Q27. Do you have views on any materials that should be exempted from the scope of modulating fees?
We do not believe any materials should be exempted from the scope of modulating fees. The regulations should be written as such to be as flexible as possible, and future-proofed to apply to any novel material or packaging formats that may appear on the market in the future.
Q28. Do the draft Regulations provide the necessary grounds to allow the Scheme Administrator to recalculate the costs and fees?
Q29. Do the draft Regulations set out clearly the process the Scheme Administrator must follow in making fee and cost recalculations?
Without detail of the eco-modulation and recyclability assessment criteria we do not feel this question can be properly answered at this stage. However, the draft legislation appears to be clear in its stipulations around the recalculation of costs and fees. We would refer to our answer in question 23 that local authorities should be required on a stronger legislative basis to provide detailed information on their collection and disposal services to reduce the chances of in-year recalculations of the fees they are due.
Q30. Are the new registration requirements for reprocessors and exporters handling packaging waste clear?
Q31. Are the new conditions and reporting requirements for accredited reprocessors and exporters clear?
Q32. Do the draft Regulations adequately capture the decisions that can be appealed?
Q33. Do the draft Regulations set out an adequate appeals process?
Q34. Please raise up to three areas of EPR packaging policy that you would like us to consider in the first review and rank in order of priority.
The assessment of household and non-household packaging. We believe this is work that needs to be carried out in the immediate term, before WMFs are applied to the data submissions under the 2023 data regulations.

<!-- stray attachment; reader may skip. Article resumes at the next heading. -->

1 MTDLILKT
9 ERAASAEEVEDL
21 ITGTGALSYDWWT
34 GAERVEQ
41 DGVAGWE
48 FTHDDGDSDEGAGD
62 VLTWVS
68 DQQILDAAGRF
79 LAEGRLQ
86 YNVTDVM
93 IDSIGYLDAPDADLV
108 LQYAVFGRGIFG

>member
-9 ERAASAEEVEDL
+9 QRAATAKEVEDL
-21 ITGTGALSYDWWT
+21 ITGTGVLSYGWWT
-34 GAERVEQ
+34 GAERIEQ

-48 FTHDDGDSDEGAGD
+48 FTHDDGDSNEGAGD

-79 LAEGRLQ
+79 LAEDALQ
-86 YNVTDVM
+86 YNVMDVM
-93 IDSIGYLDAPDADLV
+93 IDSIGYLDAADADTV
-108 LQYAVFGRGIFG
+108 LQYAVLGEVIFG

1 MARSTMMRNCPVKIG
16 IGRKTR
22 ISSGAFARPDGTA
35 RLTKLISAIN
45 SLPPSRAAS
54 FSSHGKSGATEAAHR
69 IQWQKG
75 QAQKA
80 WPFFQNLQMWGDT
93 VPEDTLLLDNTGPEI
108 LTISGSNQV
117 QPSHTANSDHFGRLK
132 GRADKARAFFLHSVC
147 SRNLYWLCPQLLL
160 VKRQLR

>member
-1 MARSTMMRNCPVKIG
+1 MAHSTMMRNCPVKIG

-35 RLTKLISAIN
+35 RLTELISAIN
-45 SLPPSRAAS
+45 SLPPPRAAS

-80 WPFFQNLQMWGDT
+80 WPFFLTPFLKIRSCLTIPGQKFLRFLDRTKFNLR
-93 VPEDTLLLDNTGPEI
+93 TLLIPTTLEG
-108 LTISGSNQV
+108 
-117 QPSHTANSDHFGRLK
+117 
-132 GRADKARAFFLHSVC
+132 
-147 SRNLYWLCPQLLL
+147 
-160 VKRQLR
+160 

The development and publishing of WMFs per material type, eco-modulation criteria and recyclability assessments. It is essential that producers are aware of expected or estimated costs as soon as possible. This is true and related to labelling requirements as well. Lead-in times for setting annual budgets, and changing labelling/packaging formats, are often 1-2 years in advance.
Establishment of the scheme administrator. The draft regulations make clear that the scheme administrator has a very broad remit and will need to be established and operational as soon as possible in order to effectively meet its objectives. Not least to ensure and communicate with local authorities their responsibilities to deliver efficiency and effectiveness in good time.
You can view and respond to the consultation here on gov.uk. It is critical that all views are evenly represented and considered and we encourage all stakeholders of the EPR system to respond to government about the proposed measures. Please remember that if you agree with any part of our response, rather than duplicate it, you can simply reference it in your own response by stating 'We agree with the response to this question by compliance scheme Ecosurety Ltd'.
If you have any questions relating to the government proposals and consultation, please contact your account manager directly or call us on 0333 4330 370 or email email@example.com.
As Policy Manager Louisa provides key support to our team, including preparing reports on environmental policy issues and maintaining awareness of new developments.